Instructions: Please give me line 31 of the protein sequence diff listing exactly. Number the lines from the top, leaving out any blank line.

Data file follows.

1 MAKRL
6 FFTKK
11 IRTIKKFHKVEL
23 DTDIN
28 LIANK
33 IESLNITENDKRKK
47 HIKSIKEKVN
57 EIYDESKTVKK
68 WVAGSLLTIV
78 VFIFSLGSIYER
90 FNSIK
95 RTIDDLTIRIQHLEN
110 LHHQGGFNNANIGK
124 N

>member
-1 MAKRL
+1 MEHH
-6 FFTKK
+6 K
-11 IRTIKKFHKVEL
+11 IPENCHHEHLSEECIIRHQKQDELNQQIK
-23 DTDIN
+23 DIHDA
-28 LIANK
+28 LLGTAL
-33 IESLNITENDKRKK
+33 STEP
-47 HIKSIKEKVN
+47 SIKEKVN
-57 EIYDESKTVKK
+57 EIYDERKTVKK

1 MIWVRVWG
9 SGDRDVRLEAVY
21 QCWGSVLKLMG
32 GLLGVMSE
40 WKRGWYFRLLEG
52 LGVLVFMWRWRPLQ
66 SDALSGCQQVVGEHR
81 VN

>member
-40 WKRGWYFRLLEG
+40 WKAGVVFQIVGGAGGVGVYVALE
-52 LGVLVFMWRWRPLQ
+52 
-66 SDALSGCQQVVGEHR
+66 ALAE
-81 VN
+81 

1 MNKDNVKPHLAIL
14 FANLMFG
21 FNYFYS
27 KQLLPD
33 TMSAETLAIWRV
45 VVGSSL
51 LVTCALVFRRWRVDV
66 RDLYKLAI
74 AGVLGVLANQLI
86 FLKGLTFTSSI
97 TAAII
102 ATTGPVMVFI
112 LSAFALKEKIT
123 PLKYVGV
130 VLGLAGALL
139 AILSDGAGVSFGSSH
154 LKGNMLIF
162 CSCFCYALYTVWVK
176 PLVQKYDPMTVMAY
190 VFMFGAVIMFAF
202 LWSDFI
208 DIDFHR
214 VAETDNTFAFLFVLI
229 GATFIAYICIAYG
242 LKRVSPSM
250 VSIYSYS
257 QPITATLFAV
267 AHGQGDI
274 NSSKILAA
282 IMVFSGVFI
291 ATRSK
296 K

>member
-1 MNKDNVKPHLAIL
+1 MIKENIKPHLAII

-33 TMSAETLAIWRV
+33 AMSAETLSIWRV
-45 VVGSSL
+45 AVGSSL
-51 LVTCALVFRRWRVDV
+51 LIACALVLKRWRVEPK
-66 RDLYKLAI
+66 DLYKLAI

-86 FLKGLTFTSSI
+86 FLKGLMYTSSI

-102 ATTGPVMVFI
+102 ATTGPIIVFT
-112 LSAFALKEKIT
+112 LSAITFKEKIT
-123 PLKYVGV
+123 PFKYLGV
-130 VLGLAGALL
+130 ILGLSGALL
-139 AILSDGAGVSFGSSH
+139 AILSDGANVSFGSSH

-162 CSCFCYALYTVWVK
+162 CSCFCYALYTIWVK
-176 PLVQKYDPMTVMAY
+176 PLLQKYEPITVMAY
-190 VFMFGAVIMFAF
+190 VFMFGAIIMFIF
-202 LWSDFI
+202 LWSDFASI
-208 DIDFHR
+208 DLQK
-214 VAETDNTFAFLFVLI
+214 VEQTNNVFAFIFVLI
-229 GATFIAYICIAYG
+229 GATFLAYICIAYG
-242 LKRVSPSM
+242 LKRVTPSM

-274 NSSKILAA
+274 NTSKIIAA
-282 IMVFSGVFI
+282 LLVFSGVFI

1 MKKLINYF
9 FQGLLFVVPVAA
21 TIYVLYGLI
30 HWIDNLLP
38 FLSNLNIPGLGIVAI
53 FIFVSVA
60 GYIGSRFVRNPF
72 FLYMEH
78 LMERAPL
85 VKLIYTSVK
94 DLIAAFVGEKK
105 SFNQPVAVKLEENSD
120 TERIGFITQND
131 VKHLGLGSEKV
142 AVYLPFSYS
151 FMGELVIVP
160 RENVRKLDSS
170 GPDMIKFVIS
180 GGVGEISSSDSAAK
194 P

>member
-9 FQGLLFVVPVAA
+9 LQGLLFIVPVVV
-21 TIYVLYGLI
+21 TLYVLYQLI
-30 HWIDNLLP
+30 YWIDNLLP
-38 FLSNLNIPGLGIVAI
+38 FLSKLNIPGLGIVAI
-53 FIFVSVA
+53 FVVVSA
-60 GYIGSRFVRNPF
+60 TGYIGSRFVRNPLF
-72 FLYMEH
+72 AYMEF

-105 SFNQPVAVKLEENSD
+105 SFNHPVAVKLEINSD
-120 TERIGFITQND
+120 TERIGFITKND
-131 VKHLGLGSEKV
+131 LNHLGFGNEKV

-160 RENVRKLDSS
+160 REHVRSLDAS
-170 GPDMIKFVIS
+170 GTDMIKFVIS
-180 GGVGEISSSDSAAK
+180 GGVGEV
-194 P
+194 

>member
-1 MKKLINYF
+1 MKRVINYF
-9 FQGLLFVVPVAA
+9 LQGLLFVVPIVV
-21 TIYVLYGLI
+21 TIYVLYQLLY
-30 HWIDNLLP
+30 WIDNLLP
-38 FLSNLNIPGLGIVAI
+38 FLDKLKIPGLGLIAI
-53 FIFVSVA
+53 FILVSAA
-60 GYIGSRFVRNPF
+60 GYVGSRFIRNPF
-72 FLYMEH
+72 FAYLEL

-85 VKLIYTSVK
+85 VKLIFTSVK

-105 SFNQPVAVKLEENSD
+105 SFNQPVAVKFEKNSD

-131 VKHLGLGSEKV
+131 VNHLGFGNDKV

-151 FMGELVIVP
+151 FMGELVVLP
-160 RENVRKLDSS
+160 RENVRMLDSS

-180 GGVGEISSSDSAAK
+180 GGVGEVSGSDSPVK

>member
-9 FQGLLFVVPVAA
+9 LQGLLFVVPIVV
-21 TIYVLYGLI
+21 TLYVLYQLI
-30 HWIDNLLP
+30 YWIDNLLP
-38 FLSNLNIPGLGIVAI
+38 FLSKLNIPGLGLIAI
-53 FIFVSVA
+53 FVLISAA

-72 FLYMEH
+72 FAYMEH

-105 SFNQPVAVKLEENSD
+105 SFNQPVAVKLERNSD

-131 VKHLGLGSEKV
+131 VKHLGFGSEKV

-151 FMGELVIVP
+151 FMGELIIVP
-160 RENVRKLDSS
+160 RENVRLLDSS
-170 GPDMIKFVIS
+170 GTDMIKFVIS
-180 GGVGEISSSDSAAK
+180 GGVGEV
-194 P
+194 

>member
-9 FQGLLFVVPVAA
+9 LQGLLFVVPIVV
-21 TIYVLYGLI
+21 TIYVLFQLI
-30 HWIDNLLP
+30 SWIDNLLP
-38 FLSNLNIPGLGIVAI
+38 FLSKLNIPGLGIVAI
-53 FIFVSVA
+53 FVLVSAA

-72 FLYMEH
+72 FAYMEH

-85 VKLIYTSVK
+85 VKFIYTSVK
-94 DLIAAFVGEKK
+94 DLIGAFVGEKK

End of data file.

+57 EIYDERKTVKK